Emma Samms and Dr. Dre meet this qualification though.
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Postby SMWinnie » Sun Mar 08, 2009 8:16 am

Bill wrote:I take your point about Leslie Neilsen's name, but I don't agree that he remains the only really well-known person who qualifies. George Soros is pretty well known.
According to the unchallenged, unquestioned and completely accurate arbiter of such matters:
  • There are 1.0 million Google hits on Leslie Nielsen.
  • There are 1.8 million Google hits on György Schwartz, at least under the name his family adopted when he was six.
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Postby Bill » Sun Mar 08, 2009 9:07 am

SMWinnie wrote:
Bill wrote:I take your point about Leslie Neilsen's name, but I don't agree that he remains the only really well-known person who qualifies. George Soros is pretty well known.
According to the unchallenged, unquestioned and completely accurate arbiter of such matters:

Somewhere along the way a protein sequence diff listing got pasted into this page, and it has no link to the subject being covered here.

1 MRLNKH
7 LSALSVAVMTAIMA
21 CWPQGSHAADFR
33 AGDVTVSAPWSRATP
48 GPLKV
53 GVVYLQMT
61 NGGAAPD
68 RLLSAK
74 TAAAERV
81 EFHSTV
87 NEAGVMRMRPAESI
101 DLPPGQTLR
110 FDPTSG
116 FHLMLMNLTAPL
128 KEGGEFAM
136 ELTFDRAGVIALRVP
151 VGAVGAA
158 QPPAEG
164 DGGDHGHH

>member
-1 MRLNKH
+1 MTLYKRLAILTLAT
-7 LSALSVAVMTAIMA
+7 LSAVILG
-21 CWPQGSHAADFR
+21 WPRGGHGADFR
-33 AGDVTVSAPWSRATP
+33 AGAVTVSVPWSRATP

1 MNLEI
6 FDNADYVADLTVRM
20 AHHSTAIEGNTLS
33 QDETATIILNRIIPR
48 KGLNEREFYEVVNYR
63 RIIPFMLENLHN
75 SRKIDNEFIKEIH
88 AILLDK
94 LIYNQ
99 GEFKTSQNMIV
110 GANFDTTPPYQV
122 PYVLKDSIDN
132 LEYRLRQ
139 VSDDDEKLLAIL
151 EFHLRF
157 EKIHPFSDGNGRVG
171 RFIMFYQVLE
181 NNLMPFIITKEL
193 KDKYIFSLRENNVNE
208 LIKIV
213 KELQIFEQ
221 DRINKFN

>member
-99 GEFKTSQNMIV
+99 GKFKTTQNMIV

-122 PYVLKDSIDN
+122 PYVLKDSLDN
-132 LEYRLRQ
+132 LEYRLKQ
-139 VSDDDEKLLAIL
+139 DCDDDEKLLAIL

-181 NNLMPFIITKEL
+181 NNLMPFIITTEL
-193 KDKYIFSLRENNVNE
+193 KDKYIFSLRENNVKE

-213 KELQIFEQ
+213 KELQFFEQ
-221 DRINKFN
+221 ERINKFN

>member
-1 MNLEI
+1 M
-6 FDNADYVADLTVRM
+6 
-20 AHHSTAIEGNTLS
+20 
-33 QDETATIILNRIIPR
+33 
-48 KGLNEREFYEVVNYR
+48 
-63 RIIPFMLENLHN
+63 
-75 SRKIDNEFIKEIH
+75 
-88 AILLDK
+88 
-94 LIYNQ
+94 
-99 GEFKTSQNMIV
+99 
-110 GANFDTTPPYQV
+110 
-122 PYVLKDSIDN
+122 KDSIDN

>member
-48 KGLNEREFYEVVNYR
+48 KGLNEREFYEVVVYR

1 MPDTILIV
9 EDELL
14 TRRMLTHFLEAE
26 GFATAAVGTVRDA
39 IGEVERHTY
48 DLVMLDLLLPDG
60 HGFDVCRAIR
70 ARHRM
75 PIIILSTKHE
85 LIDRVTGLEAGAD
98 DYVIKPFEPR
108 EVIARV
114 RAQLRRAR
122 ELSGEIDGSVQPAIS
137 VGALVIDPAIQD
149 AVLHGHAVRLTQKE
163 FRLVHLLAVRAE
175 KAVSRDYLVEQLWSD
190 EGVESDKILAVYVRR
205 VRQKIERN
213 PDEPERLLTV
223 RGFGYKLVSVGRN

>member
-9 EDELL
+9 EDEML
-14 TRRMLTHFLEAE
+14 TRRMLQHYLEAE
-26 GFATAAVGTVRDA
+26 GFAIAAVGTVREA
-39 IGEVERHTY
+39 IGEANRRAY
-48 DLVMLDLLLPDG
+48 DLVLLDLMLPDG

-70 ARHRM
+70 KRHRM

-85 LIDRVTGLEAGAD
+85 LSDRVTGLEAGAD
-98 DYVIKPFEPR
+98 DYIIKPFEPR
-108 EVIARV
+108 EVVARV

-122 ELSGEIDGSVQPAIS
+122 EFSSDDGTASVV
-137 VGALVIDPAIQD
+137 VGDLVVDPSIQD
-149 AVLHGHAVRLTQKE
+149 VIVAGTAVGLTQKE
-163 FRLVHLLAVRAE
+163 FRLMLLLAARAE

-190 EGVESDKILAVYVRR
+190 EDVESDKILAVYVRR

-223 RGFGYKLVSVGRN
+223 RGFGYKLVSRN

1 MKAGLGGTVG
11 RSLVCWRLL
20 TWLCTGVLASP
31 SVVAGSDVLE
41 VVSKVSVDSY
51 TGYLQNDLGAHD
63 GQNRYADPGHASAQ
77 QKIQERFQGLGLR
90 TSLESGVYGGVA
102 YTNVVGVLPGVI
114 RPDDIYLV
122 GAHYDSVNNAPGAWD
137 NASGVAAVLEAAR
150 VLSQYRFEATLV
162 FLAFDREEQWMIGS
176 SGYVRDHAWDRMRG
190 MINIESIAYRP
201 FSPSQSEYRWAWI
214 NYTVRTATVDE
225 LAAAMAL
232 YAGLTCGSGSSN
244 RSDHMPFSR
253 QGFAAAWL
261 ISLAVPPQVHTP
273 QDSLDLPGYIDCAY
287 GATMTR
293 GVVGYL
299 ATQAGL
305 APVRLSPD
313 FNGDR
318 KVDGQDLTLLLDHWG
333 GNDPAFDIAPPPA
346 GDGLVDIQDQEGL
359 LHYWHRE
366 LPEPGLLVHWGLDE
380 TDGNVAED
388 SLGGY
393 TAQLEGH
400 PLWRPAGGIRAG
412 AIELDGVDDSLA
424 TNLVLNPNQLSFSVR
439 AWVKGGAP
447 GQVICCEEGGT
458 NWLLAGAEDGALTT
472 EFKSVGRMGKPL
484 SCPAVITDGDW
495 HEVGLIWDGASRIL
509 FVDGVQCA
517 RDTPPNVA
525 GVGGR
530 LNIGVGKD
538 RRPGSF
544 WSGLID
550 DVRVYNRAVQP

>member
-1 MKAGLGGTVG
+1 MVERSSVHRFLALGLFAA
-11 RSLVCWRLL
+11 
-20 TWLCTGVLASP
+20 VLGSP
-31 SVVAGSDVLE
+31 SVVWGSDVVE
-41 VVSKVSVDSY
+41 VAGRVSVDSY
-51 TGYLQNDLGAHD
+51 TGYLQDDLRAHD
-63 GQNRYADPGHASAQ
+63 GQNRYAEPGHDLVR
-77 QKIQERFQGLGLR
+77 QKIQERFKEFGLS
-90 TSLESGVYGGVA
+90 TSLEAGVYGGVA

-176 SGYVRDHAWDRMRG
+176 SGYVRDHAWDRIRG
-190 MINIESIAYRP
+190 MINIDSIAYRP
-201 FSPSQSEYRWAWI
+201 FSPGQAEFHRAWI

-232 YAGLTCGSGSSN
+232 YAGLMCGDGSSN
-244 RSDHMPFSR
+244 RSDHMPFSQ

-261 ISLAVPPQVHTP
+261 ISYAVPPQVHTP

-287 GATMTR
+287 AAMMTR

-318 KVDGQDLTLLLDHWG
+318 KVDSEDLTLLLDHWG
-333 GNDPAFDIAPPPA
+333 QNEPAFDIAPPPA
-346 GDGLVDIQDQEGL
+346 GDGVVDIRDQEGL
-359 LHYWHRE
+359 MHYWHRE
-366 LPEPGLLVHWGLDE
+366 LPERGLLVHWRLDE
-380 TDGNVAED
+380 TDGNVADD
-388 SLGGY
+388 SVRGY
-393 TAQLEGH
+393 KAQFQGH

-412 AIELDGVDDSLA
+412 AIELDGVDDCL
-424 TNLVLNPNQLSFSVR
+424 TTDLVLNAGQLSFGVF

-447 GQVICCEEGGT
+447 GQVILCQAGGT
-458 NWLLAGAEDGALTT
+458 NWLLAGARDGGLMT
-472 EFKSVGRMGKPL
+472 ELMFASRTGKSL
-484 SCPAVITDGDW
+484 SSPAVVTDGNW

• There are 1.0 million Google hits on Leslie Nielsen.
  • There are 1.8 million Google hits on György Schwartz, at least under the name his family adopted when he was six.


And - in an unsettling illustration of how the Internet really works - 1.3 million Google hits on Hanna Hall.
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Postby TheConfessor » Sun Mar 08, 2009 10:32 am

Philip Hill was pretty famous in his day, though most people called him Phil. And then there's Otto III.
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Postby dmmx3 » Sun Mar 08, 2009 1:45 pm

Akbar the Great kinda works, as long as you use his full name and title: Al-Sultan al-'Azam wal Khaqqan al-Mukarram, Imam-i-'Adil, Sultan ul-Islam Kaffatt ul-Anam, Amir ul-Mu'minin, Khalifat ul-Muta'ali Abu'l-Fath Jalal ud-din Muhammad Akbar I Sahib-i-Zaman, Padshah Ghazi Zillu'llah